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ORIGINAL ARTICLE
Year : 2015  |  Volume : 4  |  Issue : 3  |  Page : 167-170

Survey of critical care nurses knowledge in pulmonary artery catheterization: A pilot study


Department of Internal Medicine, King Fahad Teaching Hospital of the University, AL-Khobar 31952, Saudi Arabia

Date of Web Publication9-Dec-2015

Correspondence Address:
Hatem O Qutub
King Fahad Teaching Hospital of the University, AL-Khobar 31952, P.O. Box. 40133
Saudi Arabia
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Source of Support: None, Conflict of Interest: None


DOI: 10.4103/2278-0521.171432

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  Abstract 

Background: Pulmonary artery catheterization (PAC) has been used in a "Heart Specialist Medical Centre" in the Eastern Province in the Kingdom of Saudi Arabia, for Intensive Care Unit (ICU) patients more frequently compared to other similar establishments elsewhere. Critical care nurse's knowledge toward using PAC was, therefore, surveyed to rectify this matter and ultimately form guidance, update practice, and future usage policies. Methodology: This survey included 48 ICU–Critical care nurses. A questionnaire has been designed and validated, and that was distributed to collect information on participants' relevant backgrounds and the PAC use. The raw test scores were converted to percentages and median test scores also interquartile range were calculated. The median knowledge score was compared among different attributes using Mann–Whitney U-test. The value P < 0. 05 was accepted as significant. Results: The questionnaire has been sent to 48 participants, and all participants answered the questionnaire. The median knowledge score of handling PAC is significantly related to earlier received training, their ICU experience, and their confidence of handling PAC. Conclusions: This survey highlighted the interesting statistical facts about the extent of lack of knowledge and skills among participants. More importantly, the survey also determined the important shortfalls in practice of some experienced medical practitioners. More research is needed to identify why such shortfalls exist and how they have developed. The survey finally highlights the importance of having policies and protocols for all PAC-related procedures, and the regularly associated training to guarantee patients' welfare and well-being is met.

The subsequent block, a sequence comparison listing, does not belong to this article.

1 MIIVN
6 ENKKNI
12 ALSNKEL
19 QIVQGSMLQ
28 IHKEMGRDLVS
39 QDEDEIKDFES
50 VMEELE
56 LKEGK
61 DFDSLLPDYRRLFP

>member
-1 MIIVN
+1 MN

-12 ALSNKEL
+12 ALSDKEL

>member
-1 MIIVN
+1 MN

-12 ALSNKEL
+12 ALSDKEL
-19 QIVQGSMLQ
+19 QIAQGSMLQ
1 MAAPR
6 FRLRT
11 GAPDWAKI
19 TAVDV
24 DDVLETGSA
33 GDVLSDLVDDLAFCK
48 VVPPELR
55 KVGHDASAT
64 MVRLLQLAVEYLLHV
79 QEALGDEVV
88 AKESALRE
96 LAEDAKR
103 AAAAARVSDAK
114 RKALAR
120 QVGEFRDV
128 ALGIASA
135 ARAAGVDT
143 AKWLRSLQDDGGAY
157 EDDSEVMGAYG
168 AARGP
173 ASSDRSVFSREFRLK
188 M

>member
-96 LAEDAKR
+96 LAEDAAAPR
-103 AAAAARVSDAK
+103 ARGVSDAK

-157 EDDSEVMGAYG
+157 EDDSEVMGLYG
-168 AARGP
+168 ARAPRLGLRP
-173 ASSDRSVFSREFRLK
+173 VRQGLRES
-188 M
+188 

Keywords: Critical care, knowledge, nursing, pulmonary artery catheter


How to cite this article:
Qutub HO. Survey of critical care nurses knowledge in pulmonary artery catheterization: A pilot study. Saudi J Health Sci 2015;4:167-70

How to cite this URL:
Qutub HO. Survey of critical care nurses knowledge in pulmonary artery catheterization: A pilot study. Saudi J Health Sci [serial online] 2015 [cited 2019 May 20];4:167-70. Available from: http://www.saudijhealthsci.org/text.asp?2015/4/3/167/171432


  Introduction Top